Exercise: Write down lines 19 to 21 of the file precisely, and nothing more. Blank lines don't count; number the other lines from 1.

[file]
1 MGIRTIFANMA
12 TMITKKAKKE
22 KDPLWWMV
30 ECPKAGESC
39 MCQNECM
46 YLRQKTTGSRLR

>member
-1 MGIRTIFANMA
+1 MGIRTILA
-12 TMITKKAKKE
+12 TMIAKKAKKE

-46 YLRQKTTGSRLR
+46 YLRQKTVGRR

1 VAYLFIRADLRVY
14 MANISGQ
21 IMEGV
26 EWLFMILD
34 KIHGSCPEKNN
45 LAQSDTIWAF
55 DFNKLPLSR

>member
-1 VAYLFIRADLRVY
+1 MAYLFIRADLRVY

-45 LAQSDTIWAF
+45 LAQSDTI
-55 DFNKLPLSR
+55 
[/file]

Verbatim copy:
45 LAQSDTIWAF
55 DFNKLPLSR

>member